When factoring in other issues that potentially result from a lack of educational attainment, such as involvement in illegal activity and incarceration of African American students, it is easy to see that we cannot afford to gamble on whether or not these students will make it on their own. Alarming statistics create a sense of urgency and responsibility for educators in reaching African American students in particular. Predictions based on steady incarceration rates reveal that 32% of African American males will likely serve time in state or federal prisons during the course of their lifetimes (U. S.

Department of Justice, 2002). We are living in a country where twice as many African Americans live below the poverty line than Caucasians and where 40% of jail inmates are African American (U. S. Department of Commerce, 2002; U. S. Department of Justice, 2002). African Americans have held the lead in the percentage of people unemployed for three years consecutively (U. S. Department of Labor, 2003). Such statistics, when coupled with economic consequences of failing to adequately educate all students, paint a bleak picture for a large segment of our population. Gibbs (1988) goes so far as to say that African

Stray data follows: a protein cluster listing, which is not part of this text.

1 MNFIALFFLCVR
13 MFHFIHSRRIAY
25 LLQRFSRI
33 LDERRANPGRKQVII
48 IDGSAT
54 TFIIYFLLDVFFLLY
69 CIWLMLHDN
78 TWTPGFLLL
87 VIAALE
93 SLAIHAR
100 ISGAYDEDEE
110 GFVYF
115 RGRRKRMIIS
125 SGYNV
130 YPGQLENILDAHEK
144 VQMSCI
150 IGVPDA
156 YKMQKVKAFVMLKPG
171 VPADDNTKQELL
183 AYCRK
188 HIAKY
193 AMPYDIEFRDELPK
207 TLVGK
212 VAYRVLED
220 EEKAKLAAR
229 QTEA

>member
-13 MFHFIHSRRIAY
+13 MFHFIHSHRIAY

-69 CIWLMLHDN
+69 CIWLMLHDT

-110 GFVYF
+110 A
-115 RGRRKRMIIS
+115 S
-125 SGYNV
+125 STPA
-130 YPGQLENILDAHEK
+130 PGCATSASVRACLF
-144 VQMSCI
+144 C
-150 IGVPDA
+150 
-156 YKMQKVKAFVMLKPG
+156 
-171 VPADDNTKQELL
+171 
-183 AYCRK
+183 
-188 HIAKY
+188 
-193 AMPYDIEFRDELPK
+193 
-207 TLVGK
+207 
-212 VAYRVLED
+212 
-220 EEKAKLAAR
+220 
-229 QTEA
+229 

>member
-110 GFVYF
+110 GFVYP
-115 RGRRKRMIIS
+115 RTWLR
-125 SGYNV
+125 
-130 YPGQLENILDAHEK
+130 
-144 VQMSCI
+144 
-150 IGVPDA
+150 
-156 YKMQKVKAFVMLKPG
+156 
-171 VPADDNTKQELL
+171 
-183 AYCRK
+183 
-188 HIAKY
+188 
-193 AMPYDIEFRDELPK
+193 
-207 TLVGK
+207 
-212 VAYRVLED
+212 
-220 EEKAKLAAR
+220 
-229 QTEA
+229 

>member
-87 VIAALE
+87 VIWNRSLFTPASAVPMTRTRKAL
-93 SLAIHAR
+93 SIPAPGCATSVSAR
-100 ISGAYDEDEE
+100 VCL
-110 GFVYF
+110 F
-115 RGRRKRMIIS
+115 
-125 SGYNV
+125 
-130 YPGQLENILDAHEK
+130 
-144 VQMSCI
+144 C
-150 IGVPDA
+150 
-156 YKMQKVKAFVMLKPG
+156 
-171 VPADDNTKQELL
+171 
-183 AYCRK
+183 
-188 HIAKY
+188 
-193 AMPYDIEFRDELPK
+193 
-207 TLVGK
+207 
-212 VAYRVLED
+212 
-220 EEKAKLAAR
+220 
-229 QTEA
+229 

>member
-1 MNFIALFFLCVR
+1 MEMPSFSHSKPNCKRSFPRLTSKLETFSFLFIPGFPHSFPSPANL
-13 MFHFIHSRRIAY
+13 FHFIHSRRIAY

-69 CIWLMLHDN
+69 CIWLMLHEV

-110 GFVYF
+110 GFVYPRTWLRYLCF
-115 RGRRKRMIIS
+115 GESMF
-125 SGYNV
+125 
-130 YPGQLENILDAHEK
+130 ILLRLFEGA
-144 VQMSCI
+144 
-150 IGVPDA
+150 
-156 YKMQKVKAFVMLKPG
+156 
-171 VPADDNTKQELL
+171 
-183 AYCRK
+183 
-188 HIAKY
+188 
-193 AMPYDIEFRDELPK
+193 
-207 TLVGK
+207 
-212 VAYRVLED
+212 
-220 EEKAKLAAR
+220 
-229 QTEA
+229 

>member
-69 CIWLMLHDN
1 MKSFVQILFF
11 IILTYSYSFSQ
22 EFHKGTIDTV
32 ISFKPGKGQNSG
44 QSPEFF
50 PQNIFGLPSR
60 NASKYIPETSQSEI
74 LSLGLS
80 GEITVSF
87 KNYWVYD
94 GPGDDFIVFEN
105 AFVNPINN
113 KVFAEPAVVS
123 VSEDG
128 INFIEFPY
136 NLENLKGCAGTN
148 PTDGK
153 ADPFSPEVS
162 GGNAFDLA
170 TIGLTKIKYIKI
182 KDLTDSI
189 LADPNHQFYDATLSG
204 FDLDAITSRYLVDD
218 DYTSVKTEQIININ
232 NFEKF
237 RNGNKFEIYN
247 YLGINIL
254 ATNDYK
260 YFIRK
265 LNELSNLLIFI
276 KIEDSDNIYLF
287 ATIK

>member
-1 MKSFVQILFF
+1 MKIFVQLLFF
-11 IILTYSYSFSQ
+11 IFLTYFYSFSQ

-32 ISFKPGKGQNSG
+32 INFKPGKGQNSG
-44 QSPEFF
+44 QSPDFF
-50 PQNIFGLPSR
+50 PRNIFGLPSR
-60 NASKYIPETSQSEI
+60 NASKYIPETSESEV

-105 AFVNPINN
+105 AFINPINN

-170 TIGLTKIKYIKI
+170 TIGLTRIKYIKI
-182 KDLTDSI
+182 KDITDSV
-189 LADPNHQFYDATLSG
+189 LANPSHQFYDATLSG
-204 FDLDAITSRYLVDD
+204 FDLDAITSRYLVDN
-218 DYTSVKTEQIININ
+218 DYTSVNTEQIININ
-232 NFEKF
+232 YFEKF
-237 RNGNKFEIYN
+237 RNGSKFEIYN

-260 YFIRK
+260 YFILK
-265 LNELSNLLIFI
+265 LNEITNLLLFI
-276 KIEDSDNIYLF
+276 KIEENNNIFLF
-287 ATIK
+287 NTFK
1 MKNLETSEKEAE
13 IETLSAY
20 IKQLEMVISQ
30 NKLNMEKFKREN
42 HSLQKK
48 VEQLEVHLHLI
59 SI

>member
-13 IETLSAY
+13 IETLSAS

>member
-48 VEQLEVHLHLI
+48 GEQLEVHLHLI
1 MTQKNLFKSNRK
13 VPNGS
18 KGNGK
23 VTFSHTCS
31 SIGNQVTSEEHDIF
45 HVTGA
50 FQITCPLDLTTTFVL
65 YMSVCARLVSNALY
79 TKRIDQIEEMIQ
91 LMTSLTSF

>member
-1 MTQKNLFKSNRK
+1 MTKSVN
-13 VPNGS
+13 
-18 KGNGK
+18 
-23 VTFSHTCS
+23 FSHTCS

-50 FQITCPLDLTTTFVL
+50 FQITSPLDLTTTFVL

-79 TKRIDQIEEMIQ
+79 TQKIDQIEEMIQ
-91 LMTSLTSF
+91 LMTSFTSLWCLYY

American males are an “endangered species. ” She uses a dictionary definition to define this term as “a class of individuals having common attributes and designated by a common name [which is] in danger or peril of probable harm or loss” (p. 1). It is critical that struggling African American students are identified early to help avoid the dismal scenarios. The implications of failing to identify and assist struggling students at the earliest point possible not only have an immediate effect on students but also carry long-term consequences for students, communities, and the nation (Gibbs, 1988; Lee, 2002; President’s Committee, 1997).